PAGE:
• Bradley Barrett

How is the hospitality industry influenced by our guests expectations?

Updated: Dec 11, 2019

Recently, Dylan and I have been discussing the latest trends and characteristics of the modern-day guest and their expectations of the hospitality industry. Part of what struck this interest in studying the demands on the industry came about during my internship here in Livingstone, Zambia. It is no surprise that the majority of guests are travelling to this part of the world because of its majestic Victoria Falls. In my opinion, this tourist destination has been built on the fact that guests would be coming to visit these falls irrespective of whether the many other activities and opportunities were available in this location. However, my concern is that establishments have become too reliant on the relationship between guests and the falls. What happens if the falls were to be removed from the situation? Are the current trends and demands of the modern-day guest - that is, the desire for experiences (Self-fulfilment, disconnection and once-in-a-lifetime moments)- being matched by the hospitality establishments in the industry at the moment?

Victoria Falls - Before and After

Zambia is having one of its worst droughts in decades and the rivers water levels at the Victoria Falls are at their lowest in almost 25 years. This has sent the tourism industry into a sense of panic. Godfrey Koti, a spokesman for the Zimbabwe Tourism Authority, released a statement explaining that “some of the tourism activities that we boast of can be a thing of the past if the rains don’t come”. So, this brings me to my point, are the hospitality establishments appropriately positioned to accommodate for the new type of tourist or have they relied too heavily on the expectation that tourists need a place to sleep and the rest will take care of its-self? As a young hotelier, this inspired me to look at what hotels on a global scale are doing and how tourism is impacting the hospitality establishments.


During my investigation, I came across a report written by Rebecca Gross who discussed the pressures that hotels in Australia are experiencing and how this is influencing their approaching to the way they carry out their operations. For example, hotels are now found to be offering new and upgraded gyms, health spas, retreat areas, etc. in response to the latest trends of wellness travel.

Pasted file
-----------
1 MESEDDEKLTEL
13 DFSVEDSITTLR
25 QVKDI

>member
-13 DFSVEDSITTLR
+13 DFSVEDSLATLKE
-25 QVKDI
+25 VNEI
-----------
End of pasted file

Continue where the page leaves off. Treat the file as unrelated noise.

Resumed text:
New brands, new designs, new technologies and new guest-centric services are driving the way for the transformation of the hospitality industry as hoteliers have come under pressure to reconstruct, and redesign their product offering to be more personalized, immersive, adventurous and attuned to local culture in response to the demand for a deeper emotional connection. More so, guests are wanting a sense of local character within their hotel specifically, causing a trend of redefined hotel identities.

Hotels are moving away from the brand uniformity of the past.

Another implementation in the attempt to provide authentic experiences is the approach to storytelling and personalisation that has found itself at the centre of many contemporary hotel experiences. An example of this is the Anantara brand by Minor Hotels in which every Anantara Hotel has its own storyteller. A bi-lingual individual whose purpose is to provide that personalised experience. Whether it be speaking Spanish to a South American couple in Africa or to share the history and traditional practices of the country to a group of guests intrigued by the destination they have travelled to. It is this type of personalisation that is helping these hotels stand above the rest in the eyes of the guest.


Something that I have noticed during my time in Zambia is that guests are spending more and more time outside of the hotel than inside it. With this, Hotels are now branding themselves as travel experiences, as opposed to simply a place to sleep in response to the fact that tourists are defining themselves by where they stay, as much as the location of their travel plans. Additionally, experiences are becoming multisensory. Interacting with the locals, eating local cuisine and listening to traditional music, all form part of the experiential travel our guests are seeking.


So I believe that, while hotels have become somewhat a means to an end to achieving experiential travel, they are still an integral part of the guest's journey and can have a considerable impact on delivering these experiences but we as hoteliers need to pay close attention to what our guests are wanting from their hotels.


Bradley Barrett | LinkedIn

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